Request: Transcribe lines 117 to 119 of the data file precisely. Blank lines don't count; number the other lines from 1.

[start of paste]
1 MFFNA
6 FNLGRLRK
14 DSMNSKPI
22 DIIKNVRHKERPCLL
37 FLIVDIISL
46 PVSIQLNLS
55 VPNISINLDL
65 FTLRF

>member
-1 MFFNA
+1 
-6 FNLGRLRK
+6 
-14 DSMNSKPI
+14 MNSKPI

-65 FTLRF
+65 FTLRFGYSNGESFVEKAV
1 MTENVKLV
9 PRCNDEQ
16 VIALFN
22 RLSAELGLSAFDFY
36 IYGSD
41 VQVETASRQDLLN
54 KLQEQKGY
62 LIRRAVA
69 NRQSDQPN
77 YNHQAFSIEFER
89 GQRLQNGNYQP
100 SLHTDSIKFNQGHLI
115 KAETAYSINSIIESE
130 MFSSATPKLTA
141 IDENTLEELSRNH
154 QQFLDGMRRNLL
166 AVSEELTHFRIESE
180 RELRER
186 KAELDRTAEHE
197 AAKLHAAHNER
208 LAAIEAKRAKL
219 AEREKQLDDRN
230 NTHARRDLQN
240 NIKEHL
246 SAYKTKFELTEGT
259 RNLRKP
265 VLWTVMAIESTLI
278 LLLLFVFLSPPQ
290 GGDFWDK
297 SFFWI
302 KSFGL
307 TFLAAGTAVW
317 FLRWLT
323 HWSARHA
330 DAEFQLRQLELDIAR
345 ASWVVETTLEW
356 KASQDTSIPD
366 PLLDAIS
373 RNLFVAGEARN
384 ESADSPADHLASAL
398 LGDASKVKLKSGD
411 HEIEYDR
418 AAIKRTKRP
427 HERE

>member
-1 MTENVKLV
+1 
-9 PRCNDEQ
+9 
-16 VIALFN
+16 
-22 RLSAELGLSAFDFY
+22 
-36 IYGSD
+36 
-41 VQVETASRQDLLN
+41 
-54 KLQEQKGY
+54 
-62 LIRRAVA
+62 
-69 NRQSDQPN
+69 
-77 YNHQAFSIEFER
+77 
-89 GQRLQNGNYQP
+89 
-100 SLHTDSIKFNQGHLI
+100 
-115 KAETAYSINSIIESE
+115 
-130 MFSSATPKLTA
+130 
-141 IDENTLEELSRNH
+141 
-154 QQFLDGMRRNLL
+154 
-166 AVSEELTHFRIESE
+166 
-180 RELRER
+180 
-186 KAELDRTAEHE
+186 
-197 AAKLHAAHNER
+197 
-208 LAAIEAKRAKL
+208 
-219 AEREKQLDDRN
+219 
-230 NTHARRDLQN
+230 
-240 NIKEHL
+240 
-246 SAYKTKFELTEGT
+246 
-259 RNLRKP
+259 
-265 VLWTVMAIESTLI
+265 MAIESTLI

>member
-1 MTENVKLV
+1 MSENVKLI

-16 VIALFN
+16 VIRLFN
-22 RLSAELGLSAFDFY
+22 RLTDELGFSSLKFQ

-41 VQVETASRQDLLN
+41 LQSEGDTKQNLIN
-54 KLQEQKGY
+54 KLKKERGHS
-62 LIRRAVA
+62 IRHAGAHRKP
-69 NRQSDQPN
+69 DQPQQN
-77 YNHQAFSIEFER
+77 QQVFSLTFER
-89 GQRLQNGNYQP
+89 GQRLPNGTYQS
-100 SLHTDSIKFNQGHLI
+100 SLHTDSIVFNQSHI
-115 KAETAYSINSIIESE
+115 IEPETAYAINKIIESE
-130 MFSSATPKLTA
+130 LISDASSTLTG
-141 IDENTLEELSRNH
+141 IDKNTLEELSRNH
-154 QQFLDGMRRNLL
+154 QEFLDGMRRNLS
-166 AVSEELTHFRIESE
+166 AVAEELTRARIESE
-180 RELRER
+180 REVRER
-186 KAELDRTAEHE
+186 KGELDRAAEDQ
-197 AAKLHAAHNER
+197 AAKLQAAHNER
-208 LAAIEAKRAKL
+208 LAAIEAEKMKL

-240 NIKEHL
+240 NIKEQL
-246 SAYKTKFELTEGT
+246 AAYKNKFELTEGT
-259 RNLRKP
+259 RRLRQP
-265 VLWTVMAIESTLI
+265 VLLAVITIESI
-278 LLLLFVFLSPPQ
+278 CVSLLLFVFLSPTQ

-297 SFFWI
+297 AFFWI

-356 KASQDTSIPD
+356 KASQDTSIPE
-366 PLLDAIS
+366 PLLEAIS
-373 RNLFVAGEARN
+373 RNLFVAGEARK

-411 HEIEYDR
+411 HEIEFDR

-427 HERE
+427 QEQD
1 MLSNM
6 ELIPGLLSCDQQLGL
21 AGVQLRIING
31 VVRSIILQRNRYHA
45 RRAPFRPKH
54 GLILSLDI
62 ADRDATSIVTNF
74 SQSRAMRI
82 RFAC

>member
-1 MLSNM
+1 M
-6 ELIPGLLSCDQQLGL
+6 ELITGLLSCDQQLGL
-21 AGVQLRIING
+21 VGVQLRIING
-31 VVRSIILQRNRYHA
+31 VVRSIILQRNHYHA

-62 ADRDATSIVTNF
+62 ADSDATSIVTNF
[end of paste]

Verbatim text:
>member
-1 MTENVKLV
+1 MSENVKLI